041918: Return to Mars

I’ve been spending a lot of time looking at images lately (as opposed to making new ones). Again and again, I find my way back to NASA‘s amazing online libraries of Mars images. Today’s images come from the Mars Curiosity Rover (the first three), and the Mars Reconnaissance Orbiter.

As a young boy I dreamed about adventures in space. Tom Swift Jr., Tom Corbett Space Cadets, Rocky Jones Space Ranger – they were constant companions in my imagination.

Mars has been the focus of imaginative fiction for well over a hundred years (See kirkusreviews). These days, as so much science fiction has become science fact, we think “when” rather than “if” regarding any visits.

Now we can see it with the clarity of a view out our windows. And, despite its apparent lifelessness, there is a beauty and sense of natural balance that we see on our own pale blue dot!

I hope you might enjoy these enhanced color images. If any of you are curious I’d be happy to provide information about any particular image.

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020118: New Landscapes

Since the earliest days of photography the landscape has provided seemingly endless subject matter for the adventurous photographer. From the exploits of William Henry Jackson in the 1800s to Ansel Adams in the 1900s to today’s latest crop of photographers, gaining access to the “perfect” vantage point has always been key.

As technology has rapidly advanced that access has expanded greatly. Aerial photography gave us fresh and new views of our environment. Drones have now vastly expanded that view.

And today satellites and space missions have introduced us to views we never could have  imagined. In a previous post (Circles and Arcs) I introduced stunning images of Saturn and its moons taken by NASA’s Cassini spacecraft.

Today’s images come from NASA’s Mars Curiosity Rover. Yes, these landscapes, or should I say “Marscapes”, show us scenes that seem almost familiar.

Thanks to the fine people at NASA there are huge collections of images available to all for viewing. In the case of Mars there are many, many high resolution images available with all necessary scientific information relating to each specific location photographed.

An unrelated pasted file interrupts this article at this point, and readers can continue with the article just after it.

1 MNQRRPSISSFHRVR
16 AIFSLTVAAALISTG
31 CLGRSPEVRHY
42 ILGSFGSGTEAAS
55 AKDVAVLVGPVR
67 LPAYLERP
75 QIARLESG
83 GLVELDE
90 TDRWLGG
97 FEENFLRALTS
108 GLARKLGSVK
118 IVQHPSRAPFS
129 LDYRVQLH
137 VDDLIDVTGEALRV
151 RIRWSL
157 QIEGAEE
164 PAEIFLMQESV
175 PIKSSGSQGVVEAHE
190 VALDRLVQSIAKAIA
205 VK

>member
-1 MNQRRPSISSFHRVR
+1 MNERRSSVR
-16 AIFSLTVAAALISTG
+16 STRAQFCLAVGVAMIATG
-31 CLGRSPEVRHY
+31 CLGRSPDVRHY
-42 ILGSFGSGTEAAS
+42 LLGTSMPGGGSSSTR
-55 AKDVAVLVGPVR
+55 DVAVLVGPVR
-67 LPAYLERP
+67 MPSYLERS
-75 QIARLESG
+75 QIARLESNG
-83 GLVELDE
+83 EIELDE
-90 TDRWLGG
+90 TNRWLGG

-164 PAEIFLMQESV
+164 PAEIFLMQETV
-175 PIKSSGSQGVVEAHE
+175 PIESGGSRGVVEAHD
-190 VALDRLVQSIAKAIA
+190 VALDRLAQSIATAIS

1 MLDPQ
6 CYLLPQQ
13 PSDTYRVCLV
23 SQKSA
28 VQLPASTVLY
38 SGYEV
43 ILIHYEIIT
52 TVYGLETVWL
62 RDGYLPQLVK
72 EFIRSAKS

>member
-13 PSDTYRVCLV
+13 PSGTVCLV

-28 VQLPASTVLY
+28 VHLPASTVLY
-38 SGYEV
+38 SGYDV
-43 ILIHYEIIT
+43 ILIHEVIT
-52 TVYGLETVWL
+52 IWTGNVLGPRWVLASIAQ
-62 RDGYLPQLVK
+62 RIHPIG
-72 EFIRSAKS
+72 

FYI – NASA’s budget continues to be cut. Non-science bureaucrats have been given the reins at government agencies

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080317: Looking Out (and Looking Back)

Today’s opener was taken by NASA’s Cassini spacecraft last year. It has been exploring Saturn and many of its 62 moons since its arrival at Saturn in 2004. Currently the spacecraft is in the middle of its “Grand Finale,” as NASA refers to its ultimate and final stage – plunging into Saturn’s atmosphere next month on September 15. It has treated us to previously unimaginable sights and still has six more weeks of transmissions.

More on this image – https://photojournal.jpl.nasa.gov/catalog/PIA21046

Above are the first three drawings ever of Saturn and made by the observations of Galileo over 400 years ago. July 30,1610 was the first one (top) with slightly better results for the other two as he continually refined his telescopes.

We’ve come a long way – this pic taken from behind Saturn looks back at Earth (the dot center right). The beauty and importance of these and many other images, to me, cannot be understated.

More on this image – https://photojournal.jpl.nasa.gov/catalog/PIA17171

This trio of craters, also shot from Cassini, reside on Enceladus, one of Saturn’s moons.

More on this image – https://photojournal.jpl.nasa.gov/catalog/PIA20011

NASA’s image libraries are full of these wonderful and fascinating images and are all easily  accessible online.This one above is from the Mars Reconnaissance Orbiter and shows part of Mars’ south pole.

More on this image – https://www.nasa.gov/image-feature/jpl/pia21639/erosion-of-the-edge-of-the-south-polar-layered-deposits

And last in this series is a picture of our own Grand Canyon taken from the International Space Station by a student controlled EarthKam camera!

More on this image – https://www.nasa.gov/image-feature/space-stations-earthkam-sees-the-grand-canyon

As I said, NASA has endless libraries worth perusing. Also, my favorite non-NASA sight you might want to visit is  Planetary Landscapes – daily posts of images from here on Earth and elsewhere!

One last note: Saturday, August 5, will be the fifth anniversary of the explorations begun by the Mars Rover. It continues to chug along the surface of the planet, sending back wonderful and astounding landscape images of Mars – Images – Mars Science Laboratory

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All this thought about outer space got me to break out my collection of pulp Sci-Fi magazines. The stories age great. The cover images make me dream of being aboard a spaceship exploring the wide universe. I think it’s my way of coping with the depressing news that we witness daily – especially the science related cutbacks, the dissolution of important government functions ranging from climate change to research of all kinds, etc.

The two  “Thrilling Wonder Stories” are from 1951 and 1952.

The three remaining magazines, “Amazing Stories,” are from 1947 and 1948.

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So, from the faraway future to the faraway past – I had to toss in a few new images of the very old – 387 million years ago (give or take a few mil!) – Devonian invertebrate fossils from the neighborhood.

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Science matters.

Thanks for the visit.